Last night, a magnitude 4 earthquake struck Melbourne’s northwest. According to Geoscience Australia, this earthquake was felt and reported by over 25,000 people across Melbourne, with some reports from up north in Bendigo and down south in Hobart. This earthquake, which hit Sunbury at 11:41pm, had a shallow depth of just 3km, resulting in notable shakes and rumbles across households. This incident was not the first earthquake in Victoria, and it certainly won’t be the last. Just a couple of weeks ago, there was a magnitude 2.5 earthquake in Croydon. And, perhaps more memorably, there was the 5.9 earthquake of 2021, which had an epicentre north of Rawson, and sparked plenty of memes. So, are earthquakes a common occurrence in Melbourne? We spoke to Adam Pascale, chief scientist at the Seismology Research Centre, to find out more.
Earthquakes in Melbourne
While it might feel like we’ve been having more earthquakes than usual in Melbourne, according to Adam, this is simply because there’s an increase in awareness about earthquakes, rather than an increase in the quakes themselves.
The Seismology Research Centre has been operating since 1976, and has the greatest number of earthquake seismograph stations in the country. Every week, they release an earthquake map showing all of the incidents that have occurred in southeast Australia.
“We’re recording 30 to 40 earthquakes a week, sometimes more, sometimes less, but they’re always happening,” said Adam.
The ones that are being felt and reported, like the 2021 earthquake, just happen to occur closer to populated areas. Earthquakes that occur in the middle of nowhere, and that aren’t felt by anybody, don’t get as much attention.
“So it really is a coincidence of where those earthquakes are occurring exactly, when they’re close to populated areas,” said Adam.
The overall rate of earthquakes of a particular magnitude also isn’t changing. “We look at things on geological time frames, so to see a magnitude 4 every so often is not unusual,” said Adam. “We’ve had magnitude 4s where nobody’s felt them, and they don’t make the news so people don’t know about them.”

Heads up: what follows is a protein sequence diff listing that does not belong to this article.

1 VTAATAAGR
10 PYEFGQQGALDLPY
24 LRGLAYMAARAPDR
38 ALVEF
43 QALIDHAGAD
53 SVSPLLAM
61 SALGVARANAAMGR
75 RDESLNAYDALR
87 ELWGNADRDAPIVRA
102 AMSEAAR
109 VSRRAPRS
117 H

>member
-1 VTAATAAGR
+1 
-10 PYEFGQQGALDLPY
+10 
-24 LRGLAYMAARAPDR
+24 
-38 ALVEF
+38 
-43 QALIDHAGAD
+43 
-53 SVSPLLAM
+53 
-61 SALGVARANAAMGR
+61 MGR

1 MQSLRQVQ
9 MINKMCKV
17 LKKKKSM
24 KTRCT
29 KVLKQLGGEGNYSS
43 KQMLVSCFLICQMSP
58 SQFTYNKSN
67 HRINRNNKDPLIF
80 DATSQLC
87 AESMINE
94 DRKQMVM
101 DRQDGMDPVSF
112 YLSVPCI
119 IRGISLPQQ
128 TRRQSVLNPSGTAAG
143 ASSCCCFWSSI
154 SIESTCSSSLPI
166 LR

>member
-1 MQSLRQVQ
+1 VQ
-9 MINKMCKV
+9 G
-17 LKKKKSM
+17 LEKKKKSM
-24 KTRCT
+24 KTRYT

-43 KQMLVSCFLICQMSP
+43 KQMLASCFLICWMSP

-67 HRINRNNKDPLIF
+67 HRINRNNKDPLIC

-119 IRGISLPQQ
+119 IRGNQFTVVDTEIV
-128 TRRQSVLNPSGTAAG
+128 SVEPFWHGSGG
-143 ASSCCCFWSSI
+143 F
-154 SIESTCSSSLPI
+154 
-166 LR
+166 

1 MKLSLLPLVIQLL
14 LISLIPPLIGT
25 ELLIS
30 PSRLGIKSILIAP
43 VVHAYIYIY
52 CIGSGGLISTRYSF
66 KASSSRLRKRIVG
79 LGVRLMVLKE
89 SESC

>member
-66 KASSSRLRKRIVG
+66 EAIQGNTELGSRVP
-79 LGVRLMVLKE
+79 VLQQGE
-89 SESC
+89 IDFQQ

What is the likelihood for a big earthquake in Victoria?
The earthquake last night was the largest one within 40km of Melbourne CBD in 120 years. The last tremor to beat it took place in 1920, and reached a magnitude 4.5 in Port Phillip Bay.
If you look further out than 40km, you’ll find more examples of seismic activity. The magnitude 5.9 earthquake in 2021, for example, had its epicentre 180 km east of Melbourne. You can find the results of earthquakes in our mountain regions, like Mount Dandenong and the Yarra Ranges, which were formed by earthquake activity over millions of years.
Australia is sitting nicely in the centre of the Indo-Australian plate. While it’s not on a plate boundary, like New Zealand or Indonesia, there is the potential for an earthquake to occur anywhere in the country as high as magnitude 7.5. This is because our plate is under pressure from neighbouring plates, like the Pacific plate, and this pressure results in fault lines.
“We know that there are faults near enough to Melbourne that are large enough or long enough to host a magnitude 7 earthquake,” said Adam. “So it is possible. But unfortunately we can’t predict earthquakes, so we can’t say when it will happen.”
You can find a map of Australia’s neotectonic features, like faults and folds, here.
What should you do during an earthquake?
If you experience an earthquake in the future, and you’re indoors, remember to drop, cover and hold on. Drop down to the ground and find some cover under something that can protect you from falling objects, like a sturdy table or bed. Then, hold on until the shaking stops.
If you can’t find cover under something study, drop down to the ground and protect your head and neck with whatever you have available, like a book or a pillow. Stay away from glass, windows, outside doors and walls, and anything that could fall. Stay indoors until shaking stops, then exit the building, get somewhere safe and find help if you need it.
If you’re outdoors during an earthquake, stay where you are, and keep away from buildings, streetlights and utility wires. The greatest danger lies directly outside buildings, at exits and along exterior walls.
To learn more about what to do during an earthquake, read this guide from Victoria State Emergency Service.